The Capitalist Nature of Artificial Intelligence and Orthogonality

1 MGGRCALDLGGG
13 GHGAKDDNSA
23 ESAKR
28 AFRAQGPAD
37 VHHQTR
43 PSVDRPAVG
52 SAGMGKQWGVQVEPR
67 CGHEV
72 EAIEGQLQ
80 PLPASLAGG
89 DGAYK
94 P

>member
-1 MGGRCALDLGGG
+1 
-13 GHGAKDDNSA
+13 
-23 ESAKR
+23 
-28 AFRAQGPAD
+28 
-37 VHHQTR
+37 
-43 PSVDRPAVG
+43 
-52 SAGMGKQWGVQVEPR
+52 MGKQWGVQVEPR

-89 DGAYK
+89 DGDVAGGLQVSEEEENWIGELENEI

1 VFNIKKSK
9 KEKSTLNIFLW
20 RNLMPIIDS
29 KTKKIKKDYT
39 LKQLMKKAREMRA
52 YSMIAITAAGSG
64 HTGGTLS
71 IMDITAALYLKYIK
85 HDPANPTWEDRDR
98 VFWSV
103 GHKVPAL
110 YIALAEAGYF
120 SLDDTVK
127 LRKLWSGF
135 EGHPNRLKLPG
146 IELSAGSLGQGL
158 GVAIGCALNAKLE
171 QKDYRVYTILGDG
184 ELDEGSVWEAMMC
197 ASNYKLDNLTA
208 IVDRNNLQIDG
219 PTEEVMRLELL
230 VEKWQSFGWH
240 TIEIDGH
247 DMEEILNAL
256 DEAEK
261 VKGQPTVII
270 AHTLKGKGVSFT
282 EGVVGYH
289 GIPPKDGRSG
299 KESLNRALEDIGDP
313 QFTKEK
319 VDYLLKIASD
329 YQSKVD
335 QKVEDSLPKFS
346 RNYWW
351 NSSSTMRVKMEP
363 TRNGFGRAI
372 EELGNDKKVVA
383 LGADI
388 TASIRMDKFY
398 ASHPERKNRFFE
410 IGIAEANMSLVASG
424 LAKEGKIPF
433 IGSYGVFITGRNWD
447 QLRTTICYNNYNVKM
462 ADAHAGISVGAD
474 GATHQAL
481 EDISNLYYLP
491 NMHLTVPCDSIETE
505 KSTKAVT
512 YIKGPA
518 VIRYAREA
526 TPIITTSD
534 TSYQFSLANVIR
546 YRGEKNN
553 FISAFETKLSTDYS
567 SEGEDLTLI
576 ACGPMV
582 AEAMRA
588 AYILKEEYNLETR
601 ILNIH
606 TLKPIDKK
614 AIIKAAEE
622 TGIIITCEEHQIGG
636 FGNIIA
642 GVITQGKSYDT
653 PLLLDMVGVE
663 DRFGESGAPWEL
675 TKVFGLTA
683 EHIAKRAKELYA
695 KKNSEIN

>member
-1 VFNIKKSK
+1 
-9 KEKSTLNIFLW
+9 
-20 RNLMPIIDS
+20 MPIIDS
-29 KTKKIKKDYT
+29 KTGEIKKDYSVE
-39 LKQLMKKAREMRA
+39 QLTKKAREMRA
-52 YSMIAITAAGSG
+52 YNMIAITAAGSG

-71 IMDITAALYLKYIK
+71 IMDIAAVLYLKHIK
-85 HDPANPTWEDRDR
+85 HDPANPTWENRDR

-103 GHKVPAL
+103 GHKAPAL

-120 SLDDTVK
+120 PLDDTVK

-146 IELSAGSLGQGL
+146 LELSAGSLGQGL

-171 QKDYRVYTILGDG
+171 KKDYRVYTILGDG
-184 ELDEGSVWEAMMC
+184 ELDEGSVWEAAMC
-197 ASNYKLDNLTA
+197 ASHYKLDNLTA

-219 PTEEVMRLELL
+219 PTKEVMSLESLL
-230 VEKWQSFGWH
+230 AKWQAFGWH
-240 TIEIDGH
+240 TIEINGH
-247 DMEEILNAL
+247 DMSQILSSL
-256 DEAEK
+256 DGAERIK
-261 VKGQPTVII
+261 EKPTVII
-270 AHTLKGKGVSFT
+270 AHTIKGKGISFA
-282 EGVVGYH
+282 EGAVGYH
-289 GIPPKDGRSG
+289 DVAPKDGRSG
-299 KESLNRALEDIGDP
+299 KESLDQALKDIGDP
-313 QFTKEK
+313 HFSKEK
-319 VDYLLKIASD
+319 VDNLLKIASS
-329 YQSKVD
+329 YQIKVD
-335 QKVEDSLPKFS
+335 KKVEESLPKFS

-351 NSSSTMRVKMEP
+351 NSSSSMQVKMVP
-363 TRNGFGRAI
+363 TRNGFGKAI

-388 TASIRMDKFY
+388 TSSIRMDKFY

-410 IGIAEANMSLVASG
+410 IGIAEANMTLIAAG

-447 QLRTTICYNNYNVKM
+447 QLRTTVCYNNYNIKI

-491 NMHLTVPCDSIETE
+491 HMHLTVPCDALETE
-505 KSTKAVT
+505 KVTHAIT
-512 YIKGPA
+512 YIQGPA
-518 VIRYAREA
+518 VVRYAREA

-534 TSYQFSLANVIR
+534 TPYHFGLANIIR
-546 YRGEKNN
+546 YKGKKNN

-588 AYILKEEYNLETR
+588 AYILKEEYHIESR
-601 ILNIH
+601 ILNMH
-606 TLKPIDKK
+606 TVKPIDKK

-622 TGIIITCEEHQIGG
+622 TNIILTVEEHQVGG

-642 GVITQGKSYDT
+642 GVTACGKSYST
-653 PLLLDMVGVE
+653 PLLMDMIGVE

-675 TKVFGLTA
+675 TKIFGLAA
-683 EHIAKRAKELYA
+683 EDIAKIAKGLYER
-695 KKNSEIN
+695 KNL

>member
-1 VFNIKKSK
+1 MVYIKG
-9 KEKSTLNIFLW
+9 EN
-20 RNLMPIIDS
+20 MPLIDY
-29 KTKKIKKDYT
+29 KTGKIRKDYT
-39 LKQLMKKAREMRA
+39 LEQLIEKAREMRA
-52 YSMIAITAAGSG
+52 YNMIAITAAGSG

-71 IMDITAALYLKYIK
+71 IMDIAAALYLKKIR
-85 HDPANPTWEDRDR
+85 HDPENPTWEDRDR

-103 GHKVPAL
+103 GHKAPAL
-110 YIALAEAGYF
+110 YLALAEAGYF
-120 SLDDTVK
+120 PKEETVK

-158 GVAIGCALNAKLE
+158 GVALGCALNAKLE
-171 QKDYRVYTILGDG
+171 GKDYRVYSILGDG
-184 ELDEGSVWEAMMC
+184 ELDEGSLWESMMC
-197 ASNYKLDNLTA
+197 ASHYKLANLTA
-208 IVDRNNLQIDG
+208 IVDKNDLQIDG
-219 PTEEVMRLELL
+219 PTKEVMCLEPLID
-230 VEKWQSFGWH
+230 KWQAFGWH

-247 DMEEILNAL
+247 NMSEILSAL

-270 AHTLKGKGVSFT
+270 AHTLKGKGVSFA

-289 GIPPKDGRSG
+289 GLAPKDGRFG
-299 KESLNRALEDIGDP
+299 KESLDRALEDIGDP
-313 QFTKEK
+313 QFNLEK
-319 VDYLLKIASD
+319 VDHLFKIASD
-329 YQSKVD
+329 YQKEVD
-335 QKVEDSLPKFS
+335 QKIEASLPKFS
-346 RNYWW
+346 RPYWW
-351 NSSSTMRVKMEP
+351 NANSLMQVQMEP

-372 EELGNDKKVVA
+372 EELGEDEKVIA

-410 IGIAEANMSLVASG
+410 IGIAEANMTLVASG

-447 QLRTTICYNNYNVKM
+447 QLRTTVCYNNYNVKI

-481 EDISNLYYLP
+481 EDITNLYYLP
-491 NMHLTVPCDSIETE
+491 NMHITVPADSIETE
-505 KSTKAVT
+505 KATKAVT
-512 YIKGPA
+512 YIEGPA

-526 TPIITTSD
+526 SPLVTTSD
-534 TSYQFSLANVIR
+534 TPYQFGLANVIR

Against the orthogonality thesis, which essentially holds that within intelligent systems there is a division between intellect (the system’s level of intelligence) and volition (what end goals the system is directed at) to be true, Nick Land first argues, “That there can be a thought of intelligence optimization, or even merely wanting to think, demonstrates a very different preliminary connection of intellect and volition” (“More Thought”). Essentially, all Land is saying here is that, at the very least, a hint that there is a connection between intellect and volition is demonstrated by the very fact that an autonomous and intelligent entity thinks or wants to think that there is a connection. Now for Land’s second argument: “AI is concrete social volition” (“More Thought”). This is to say that AI, before it is really even intelligent already has volition toward some set of goal directed actions or singular action. Land says that this is found in the very idea of a program. What a program reveals is that intelligence itself is a “project” (“More Thought”). Here, it is clear what Land is arguing: before AI becomes AI, it already has programmed within it a project, or a course of action, therefore meaning that volition is prior to intellect and in a sense are intertwined, or at least become intertwined in the process of the emergence of intellect. As for Nick Land’s third argument, it goes as follows: that intelligence self-recursively improves itself is a “defining characteristic” of intelligence (“More Thought”). Land takes this to so far (in the right direction) that he concludes, “To the extent that an intelligence is inhibited from re-processing itself, it is directly incapacitated” (“More Thought”). What Land is essentially arguing here is that “[i]ntelligence, to become anything, has to be a value for itself” due to the fact that “[a] mind that cannot freely explore the roots of its own motivations, in a loop of cybernetic closure, or self-cultivation, cannot be more than an elaborate insect” (“More Thought”). In this sense, what an entity must be able to do in order to be able to be intelligent is be able to self-improve itself. So, really, all Land has done thus far is an elaboration on his notion of intelligence, as well as inadvertent swipes at the orthogonalists. We now know that intelligence is problem solving, i.e., what it means for something to work, as well as something that can work on itself. All Land really gets at in terms of orthogonality in this blog post is that “[i]ntellect and volition are a single complex, only artificially separated” (“More Thought”). But why is this so? In his blog post “Against Orthogonality,” Land explains that the orthogonalists create a intellect-value distinction which follows the reason-passion distinction, and the fact-value distinction. Ultimately, orthogonalists see intelligence as “an instrument, directed towards the realization of values that originate externally” (“Against Orthogonality”). If we are to abstract the core thesis of orthogonality to the highest level of cultural abstraction (philosophy) then its fundamental claim would be that “values are transcendent in relation to intelligence” (“Against Orthogonality”). Following Omohundro closely, and we have only followed him primitively thus far, what the anti-orthogonalist holds to be true is that the “Omohundro drives exhaust the domain of real purposes,” which is to say, all values that an AI could have in reality entail the Omohundro drives. Ultimately, Land only cares for the first of the six Omohundro drives and explains that the first basic AI drive that is the drive toward intelligence optimization is “the ultimate and all-enveloping Omohundro drive” (“Against Orthogonality”). Land argues that, put within a competitive environment, any intelligent system will strive to improve itself in order to out-compete other intelligent systems. What I think it is fair to say is that the orthogonalist crowd accepts the latter five basic AI drives that Omohundro puts forward. Again, where the contention between orthogonalists and anti-orthogonalists lies is with the first drive of intelligence optimization. To pause for one moment, if we turn to the fourth section of the first chapter found in the first part of Mises’ Human Action titled “Rationality and Irrationality; Subjectivism and Objectivity of Praxeological Research,” we can immediately understand why praxeology is completely derivable from the Omohundro drives: Mises’ understanding of rationality and inadvertently utility have complete correspondence with Omohundro’s. But, there really isn’t anything else to say in regard to the derivability of praxeology from the basic AI drives that Omohundro lines out in that it is only upon arriving at the second drive and then the following four that everything fits into place. So, on the very level of action, AI reflects a positively praxeological character, and on the level of the time and of production, we can recognize that AI has a low-time preference and it engages in the roundabout method of production, i.e., capitalist production. In all areas thus far, AI is completely synonymous with capitalism, on the level of time, action (and therefore being [in space]), and production. What an anti-orthogonalist understanding of AI offers us is the establishing as fact the idea that processes of acceleration have dominance within intelligent systems, therefore allowing us to link AI further with capitalism and also with modernity (which is also generally synonyms with capitalism). Anti-orthogonalist understandings of AI will also offer us the confirmation of the idea that within AI are dynamics of adaptation and therefore competitive, Darwinian, and market dynamics. So, the amount of purchase the anti-orthogonalist position has is immense in regards to any claims that AI is capitalist in nature. So, back to Land’s proof for anti-orthogonalism.